That slope really doesnt have much going for it. A 2 day ast1 course could have saved this mans life by giving him some basic knowledge. In fact just reading chapter 3 of trempers book could have saved him.
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Old 12-24-2013, 06:52 PM   #16 (permalink)
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Maybe ETM.

Let's not forget the majority of avalanche victims every year, have taken at least their Level 1 and are fully prepared. This guy is in the minority. I wish that wasn't the case, but that is the reality.

Do I think if he had of known of the dangers he would not have been killed? Well if he took it seriously, you are right that he might have never of been out there.
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Old 12-24-2013, 06:56 PM   #17 (permalink)
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Had they have stayed lookers right in the trees its fair to say everything would have turned out differently.
Its such a shame. Get educated people, even if you just duck the odd rope.
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Old 12-25-2013, 12:53 AM   #18 (permalink)
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One of the most interesting and a little eye opening things I found in that book (started but haven't finished) was the chart early on showing all the different kinds of travellers and scenarios you would find, and how it very scientifically and mathematically lays survival rates for those in question.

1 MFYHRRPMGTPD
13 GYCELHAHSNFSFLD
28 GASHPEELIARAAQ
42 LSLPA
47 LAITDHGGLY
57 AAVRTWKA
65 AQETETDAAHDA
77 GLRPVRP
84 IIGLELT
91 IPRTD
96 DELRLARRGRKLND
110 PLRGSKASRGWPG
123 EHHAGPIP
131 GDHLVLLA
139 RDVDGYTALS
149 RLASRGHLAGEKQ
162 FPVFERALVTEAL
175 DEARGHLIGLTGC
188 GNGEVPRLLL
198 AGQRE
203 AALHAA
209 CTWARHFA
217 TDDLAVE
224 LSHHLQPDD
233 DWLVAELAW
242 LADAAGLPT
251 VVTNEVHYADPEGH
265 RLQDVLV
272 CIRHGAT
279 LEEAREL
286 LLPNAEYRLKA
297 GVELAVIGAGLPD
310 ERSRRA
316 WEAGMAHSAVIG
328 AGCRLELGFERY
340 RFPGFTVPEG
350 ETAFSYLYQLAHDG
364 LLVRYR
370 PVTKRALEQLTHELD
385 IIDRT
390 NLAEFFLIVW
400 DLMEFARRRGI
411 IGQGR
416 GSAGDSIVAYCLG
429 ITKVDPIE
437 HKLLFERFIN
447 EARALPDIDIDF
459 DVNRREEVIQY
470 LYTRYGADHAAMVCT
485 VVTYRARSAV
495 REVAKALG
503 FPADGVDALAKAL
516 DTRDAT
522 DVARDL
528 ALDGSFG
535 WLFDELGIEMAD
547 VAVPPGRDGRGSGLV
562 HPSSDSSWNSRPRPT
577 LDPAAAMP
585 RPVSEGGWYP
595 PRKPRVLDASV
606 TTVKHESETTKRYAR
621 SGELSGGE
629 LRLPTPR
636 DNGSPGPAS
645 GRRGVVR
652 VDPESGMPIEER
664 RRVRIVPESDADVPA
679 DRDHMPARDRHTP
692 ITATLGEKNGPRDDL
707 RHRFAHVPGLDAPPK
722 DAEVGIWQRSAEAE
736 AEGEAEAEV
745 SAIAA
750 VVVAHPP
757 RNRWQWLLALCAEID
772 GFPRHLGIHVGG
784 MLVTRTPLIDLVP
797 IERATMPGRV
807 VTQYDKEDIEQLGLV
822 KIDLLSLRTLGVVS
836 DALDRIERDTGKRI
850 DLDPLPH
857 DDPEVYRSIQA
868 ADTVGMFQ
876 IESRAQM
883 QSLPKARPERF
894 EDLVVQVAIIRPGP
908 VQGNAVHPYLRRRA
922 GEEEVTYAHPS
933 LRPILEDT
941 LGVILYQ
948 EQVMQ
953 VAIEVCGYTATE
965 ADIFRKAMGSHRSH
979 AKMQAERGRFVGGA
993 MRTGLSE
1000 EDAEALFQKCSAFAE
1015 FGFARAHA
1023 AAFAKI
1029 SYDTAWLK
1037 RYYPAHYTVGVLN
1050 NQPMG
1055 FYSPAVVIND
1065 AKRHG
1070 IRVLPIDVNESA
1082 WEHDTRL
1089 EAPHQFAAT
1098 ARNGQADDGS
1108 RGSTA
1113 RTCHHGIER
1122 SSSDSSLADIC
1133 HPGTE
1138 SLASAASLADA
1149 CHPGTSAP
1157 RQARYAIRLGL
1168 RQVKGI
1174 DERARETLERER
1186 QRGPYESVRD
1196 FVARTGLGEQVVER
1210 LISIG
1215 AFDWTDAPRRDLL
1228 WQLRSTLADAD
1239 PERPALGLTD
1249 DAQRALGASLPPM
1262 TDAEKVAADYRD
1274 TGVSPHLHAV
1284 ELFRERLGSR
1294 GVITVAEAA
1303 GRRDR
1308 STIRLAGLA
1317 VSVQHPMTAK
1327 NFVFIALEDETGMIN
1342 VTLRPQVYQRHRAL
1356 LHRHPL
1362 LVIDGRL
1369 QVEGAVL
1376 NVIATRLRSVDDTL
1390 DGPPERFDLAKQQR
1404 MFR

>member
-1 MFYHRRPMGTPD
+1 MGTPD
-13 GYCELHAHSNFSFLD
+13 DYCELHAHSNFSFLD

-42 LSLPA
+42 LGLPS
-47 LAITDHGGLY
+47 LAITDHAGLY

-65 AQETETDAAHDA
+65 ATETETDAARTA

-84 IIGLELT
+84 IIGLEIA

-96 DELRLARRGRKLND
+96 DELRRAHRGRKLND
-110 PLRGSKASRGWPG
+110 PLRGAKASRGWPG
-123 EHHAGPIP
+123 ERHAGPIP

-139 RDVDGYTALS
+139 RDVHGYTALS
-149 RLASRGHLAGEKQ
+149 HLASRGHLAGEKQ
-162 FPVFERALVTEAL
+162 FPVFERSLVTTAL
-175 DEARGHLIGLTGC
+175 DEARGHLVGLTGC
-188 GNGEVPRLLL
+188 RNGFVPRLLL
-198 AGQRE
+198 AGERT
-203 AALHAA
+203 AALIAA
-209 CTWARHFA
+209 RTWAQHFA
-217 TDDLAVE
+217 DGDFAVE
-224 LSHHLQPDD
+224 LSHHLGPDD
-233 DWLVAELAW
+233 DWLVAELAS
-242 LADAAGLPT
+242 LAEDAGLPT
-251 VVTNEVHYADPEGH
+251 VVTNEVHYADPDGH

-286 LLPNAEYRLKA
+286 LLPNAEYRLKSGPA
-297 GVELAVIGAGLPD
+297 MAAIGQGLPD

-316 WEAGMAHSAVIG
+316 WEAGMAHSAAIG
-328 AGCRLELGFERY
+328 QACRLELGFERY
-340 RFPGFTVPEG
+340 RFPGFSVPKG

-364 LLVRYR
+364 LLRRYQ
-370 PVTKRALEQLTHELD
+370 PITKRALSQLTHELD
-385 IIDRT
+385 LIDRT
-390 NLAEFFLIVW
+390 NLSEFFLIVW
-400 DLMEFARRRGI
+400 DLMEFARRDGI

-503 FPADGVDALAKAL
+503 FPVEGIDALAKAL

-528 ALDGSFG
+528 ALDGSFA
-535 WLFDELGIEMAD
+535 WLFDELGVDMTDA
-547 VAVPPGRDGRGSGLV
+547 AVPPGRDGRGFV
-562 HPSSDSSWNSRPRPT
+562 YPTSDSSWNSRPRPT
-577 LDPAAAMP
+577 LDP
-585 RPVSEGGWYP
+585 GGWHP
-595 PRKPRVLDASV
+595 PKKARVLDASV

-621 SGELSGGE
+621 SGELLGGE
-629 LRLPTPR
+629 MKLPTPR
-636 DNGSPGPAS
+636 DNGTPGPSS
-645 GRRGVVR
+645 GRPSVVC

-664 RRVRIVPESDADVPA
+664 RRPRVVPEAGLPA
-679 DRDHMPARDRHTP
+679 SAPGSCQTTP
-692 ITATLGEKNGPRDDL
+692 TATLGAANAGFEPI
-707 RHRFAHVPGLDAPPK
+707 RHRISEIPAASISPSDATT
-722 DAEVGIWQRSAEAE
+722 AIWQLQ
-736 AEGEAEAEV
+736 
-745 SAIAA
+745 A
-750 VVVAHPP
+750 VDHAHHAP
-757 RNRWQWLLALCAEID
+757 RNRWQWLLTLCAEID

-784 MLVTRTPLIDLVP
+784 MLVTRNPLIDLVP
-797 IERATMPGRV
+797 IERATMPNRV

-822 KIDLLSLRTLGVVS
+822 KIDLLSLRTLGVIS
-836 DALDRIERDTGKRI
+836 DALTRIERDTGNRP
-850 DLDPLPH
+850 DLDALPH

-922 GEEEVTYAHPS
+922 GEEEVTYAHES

Doing things a certain way, you might roll the dice, pull the trigger and get lucky a bunch of times, rake in the winnings, but eventually you're gonna get to the chamber that has the bullet in it...
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Old 12-25-2013, 04:19 AM   #19 (permalink)
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Quote:
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One of the most interesting and a little eye opening things I found in that book (started but haven't finished) was the chart early on showing all the different kinds of travellers and scenarios you would find, and how it very scientifically and mathematically lays survival rates for those in question.

Doing things a certain way, you might roll the dice, pull the trigger and get lucky a bunch of times, rake in the winnings, but eventually you're gonna get to the chamber that has the bullet in it...
Thats why terrain choice is the big one for me. If I never ride into a terrain trap, or over a convex rollover my chances of getting hurt are seriously reduced.
If you learn nothing else, learn how to identify dangerous terrain.
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Old 12-25-2013, 09:18 AM   #20 (permalink)
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Terrain traps or better put consequence is the big one for me. A convex rollover on a stable day that the path just spreads out and doesn't take you over cliffs, into trees, rocks, into a ravine or creek bed. I will probably go for it. If any of the above is present or maybe some other hazard, I will do something else.

Obviously the consequence on this line was extremely high.

Destroy, sounds like you are reading Staying Alive in Avalanche Terrain. Great choice. Re read the terrain and weather sections after you finish. Those two sections contain a ton of useful info.

Remember that 90% of the people caught and/or killed in an avalanche triggered it themselves. That bears repeating. 90%.